Elaeis guineensisPalmaePalm0.72.1c
  • a As indicated by pieces of bark and wood.

  • b Identified from fiber.

  • c Identified from seeds.

Slow lorises collected gum mostly from sites where it had already exuded (because of previous injury) and solidified, and they used their lower anterior teeth as scoops. The quantity of available gum was usually large and slow lorises spent a substantial amount of time (≤10 min) at each site.

The single most frequently consumed food item was floral nectar of the bertam palm (Table 1). This stemless palm grows in dense clusters with fronds reaching up to 7 m in length. Its inflorescence is erect, 0.8–3.0 m tall, and consists of several hundred flowers (F. Wiens et al., in litt.). The amount of nectar available from 1 inflorescence was usually large. Lorises spent ≤30 min slowly climbing up and down on a single inflorescence to inspect several flowers and lap up nectar. Nectar contained 10.4 ± 4.3% sucrose equivalent (n = 33). Small and soft flowers of other plant species (Table 1) were swallowed complete.

Fecal analysis.—We could not directly trace nectar and plant sap in feces. However, 51.1% of fecal samples contained pieces of bark and wood. Because slow lorises are likely to ingest small fragments of fresh bark or wood each time they gouged holes or peeled off bark we considered the occurrence of these items as indicators of sap-eating. Flower parts indicative of nectar-eating were present in 44.7% of all feces. Chitinous remains of arthropods were present in 91.5% and parts of fruit in 70.2% of fecal samples. We found slimy translucent masses of reddish brown color that swelled up enormously after soaking in water in 55.3% of fecal samples. We assumed this to be mucilage from plant gum (Bearder and Martin 1980).

Seeds and seed parts found in feces belonged to 19 plant types. Single fecal pellets contained up to 4 types of seeds. However, only 2 seed types could be identified to the species level (Table 1).

Arthropods found in feces were overwhelmingly insects (Coleoptera, Orthoptera, Lepidoptera [larvae and imagi], and Hymenoptera), with the remainder being spiders. Ant remains (heads) were present in 40.4% of fecal samples. Only 1 fecal sample contained a substantial number of ants (23). All other samples contained fewer than 6 ant individuals. Remains from lepidopteran larvae were present in 12.8% of fecal samples with no sample containing more than 1. Feces did not contain any termite remains.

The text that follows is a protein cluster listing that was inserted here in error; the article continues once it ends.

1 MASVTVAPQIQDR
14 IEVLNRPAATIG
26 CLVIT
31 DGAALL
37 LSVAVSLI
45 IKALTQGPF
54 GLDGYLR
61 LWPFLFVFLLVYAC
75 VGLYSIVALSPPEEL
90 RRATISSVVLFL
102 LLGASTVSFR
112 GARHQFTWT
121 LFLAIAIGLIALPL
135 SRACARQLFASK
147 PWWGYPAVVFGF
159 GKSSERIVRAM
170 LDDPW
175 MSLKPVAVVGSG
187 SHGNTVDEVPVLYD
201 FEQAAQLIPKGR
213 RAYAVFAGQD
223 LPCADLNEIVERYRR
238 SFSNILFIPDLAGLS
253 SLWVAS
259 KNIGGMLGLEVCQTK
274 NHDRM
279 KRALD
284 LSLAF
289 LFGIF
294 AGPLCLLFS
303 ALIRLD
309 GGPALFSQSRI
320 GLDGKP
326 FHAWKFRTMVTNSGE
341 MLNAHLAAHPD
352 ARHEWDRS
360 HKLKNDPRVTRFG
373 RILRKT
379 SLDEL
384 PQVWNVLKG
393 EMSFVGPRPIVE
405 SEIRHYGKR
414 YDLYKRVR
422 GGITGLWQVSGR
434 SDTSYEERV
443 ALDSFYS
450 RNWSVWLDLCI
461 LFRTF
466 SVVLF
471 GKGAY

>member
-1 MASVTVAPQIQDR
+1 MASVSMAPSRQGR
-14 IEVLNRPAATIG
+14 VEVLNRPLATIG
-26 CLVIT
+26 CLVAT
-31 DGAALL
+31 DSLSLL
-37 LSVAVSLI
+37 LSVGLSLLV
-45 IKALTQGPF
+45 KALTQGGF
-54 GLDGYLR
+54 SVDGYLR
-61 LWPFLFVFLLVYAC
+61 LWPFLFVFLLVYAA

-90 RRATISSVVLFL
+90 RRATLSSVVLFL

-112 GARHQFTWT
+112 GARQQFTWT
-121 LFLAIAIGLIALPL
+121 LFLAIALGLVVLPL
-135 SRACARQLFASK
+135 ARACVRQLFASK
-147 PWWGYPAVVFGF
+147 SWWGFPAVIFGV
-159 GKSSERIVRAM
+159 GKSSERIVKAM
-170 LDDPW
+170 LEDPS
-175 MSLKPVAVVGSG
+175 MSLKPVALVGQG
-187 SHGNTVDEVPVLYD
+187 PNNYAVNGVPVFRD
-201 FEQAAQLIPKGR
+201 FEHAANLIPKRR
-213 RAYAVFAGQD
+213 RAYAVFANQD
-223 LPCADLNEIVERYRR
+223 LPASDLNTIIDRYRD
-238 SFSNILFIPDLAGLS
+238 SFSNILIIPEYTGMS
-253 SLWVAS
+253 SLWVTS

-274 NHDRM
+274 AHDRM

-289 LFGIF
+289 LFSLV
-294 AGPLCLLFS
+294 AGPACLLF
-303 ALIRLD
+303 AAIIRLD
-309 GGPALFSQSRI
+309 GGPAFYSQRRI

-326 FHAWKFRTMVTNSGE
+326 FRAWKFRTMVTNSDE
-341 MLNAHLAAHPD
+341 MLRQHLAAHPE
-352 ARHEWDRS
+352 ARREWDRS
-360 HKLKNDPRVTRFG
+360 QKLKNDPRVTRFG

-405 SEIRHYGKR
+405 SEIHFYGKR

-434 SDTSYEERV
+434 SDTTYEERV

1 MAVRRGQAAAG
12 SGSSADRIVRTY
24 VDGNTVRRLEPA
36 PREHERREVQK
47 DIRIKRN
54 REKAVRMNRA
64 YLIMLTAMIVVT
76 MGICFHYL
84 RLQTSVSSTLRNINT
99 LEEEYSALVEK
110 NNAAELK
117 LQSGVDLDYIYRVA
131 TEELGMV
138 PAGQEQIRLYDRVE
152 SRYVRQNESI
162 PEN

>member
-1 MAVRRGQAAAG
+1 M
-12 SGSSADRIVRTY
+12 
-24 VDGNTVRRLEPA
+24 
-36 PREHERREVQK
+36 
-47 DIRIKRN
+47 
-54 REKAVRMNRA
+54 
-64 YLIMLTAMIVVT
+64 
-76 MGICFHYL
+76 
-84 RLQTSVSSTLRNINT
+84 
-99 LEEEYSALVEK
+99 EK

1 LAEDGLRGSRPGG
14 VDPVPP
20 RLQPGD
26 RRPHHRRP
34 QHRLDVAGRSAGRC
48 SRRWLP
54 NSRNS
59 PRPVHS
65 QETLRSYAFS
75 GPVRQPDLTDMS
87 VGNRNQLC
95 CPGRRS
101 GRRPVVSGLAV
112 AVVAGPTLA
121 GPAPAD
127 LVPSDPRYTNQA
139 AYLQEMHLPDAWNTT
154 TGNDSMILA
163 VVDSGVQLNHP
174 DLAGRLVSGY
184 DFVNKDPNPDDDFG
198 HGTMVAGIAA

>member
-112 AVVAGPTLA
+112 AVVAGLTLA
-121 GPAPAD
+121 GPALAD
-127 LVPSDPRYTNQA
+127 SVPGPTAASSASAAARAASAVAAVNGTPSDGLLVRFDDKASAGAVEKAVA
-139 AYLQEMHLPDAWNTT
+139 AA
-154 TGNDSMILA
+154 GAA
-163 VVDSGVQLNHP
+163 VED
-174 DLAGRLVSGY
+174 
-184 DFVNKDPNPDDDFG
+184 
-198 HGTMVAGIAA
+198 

Comparisons between seasons.—The total feeding time, calculated as the proportion of time active, did not differ between rainy and dry season (Wilcoxon test: n = 8 lorises, Z = −1.400, P = 0.161). We did not find seasonal differences in the proportions of feeding time spent on the 5 different food types (Fig. 2). Similarly, we did not detect seasonal differences in the frequencies of occurrence of food remains in feces (chi-square test: χ = 1.225, d.f. = 4, P = 0.874).

Fig. 2

—Comparison of proportions of feeding time spent by slow lorises on the intake of 5 food types between rainy season and dry season in Manjung District, Perak State, West Malaysia. Data from the 2 seasons were paired data for the 6 individuals living in primary forest. Horizontal lines indicate median values, box indicates 25th to 75th percentiles, and error bars indicate 10th to 90th percentiles. None of the food type proportions differed significantly between seasons (Wilcoxon tests).


Our behavioral observations showed that slow lorises concentrated most of their feeding effort on the intake of phloem sap, followed by floral nectar and nectar-producing flower parts, and fruit. The fecal analysis confirmed those trends. This suggests that our data were not biased toward observing certain food types over others, and that fruit, floral nectar, and phloem sap indeed constituted a major part of slow loris diet. Sap- and gum-eating have been reported from many primate species (prosimians, callithrichids, and African cercopithecines), but only a few of them use sap or gum as a major source of nutrients. These species have been referred to as members of an exudate-feeding guild (Nash 1986; Sussman and Kinzey 1984). The slow loris, apparently, is another member of this guild. Most exudate-eating primates lick or scrape gum or sap from surfaces after previous insect infestation or breakage. Specialized gouging behavior to elicit sap or gum flow has so far been only found in 3 genera (Callithrix, Cebuella [Callitrichidae], and Phaner [Cheiroga-leidae]) and seems to be rare among vertebrates in general (Coimbra-Filho and Mittermeier 1976; Petter et al. 1971).

Dietary habits in the wild are only known for 2 other lorisine species, the similar-sized African potto (Perodicticus potto) and the smaller slender loris (Loris tardigradus) from South India and Sri Lanka. Stomach and cecum contents of 41 pottos contained on average 65% fruits, 21% gum, and 10% insects, mainly ants, with the remainder being leaves and fungi (Charles-Dominique 1977). Pottos have also been observed to feed on floral nectar (Grünmeier 1990) and are known to eat small vertebrates such as bats (Charles-Dominique 1977; Jones 1969) and birds (Charles-Dominique 1977), as well as geckos (Walker 1969). Information about diet of the slender loris in the wild stems from the direct observation of feeding behavior (Nekaris 2000; Fetter and Hladik 1970). They indicate that this species relies mainly on animal food, of which ants and termites form a large part. Other foods observed being consumed by slender lorises are molluscs, small vertebrates, and plant gum (Nekaris 2000). Recently, there is indirect evidence that the pygmy slow loris (Nycticebus pygmaeus), like the slow loris, is a tree-gouger and exudate-eater (Tan and Drake 2001).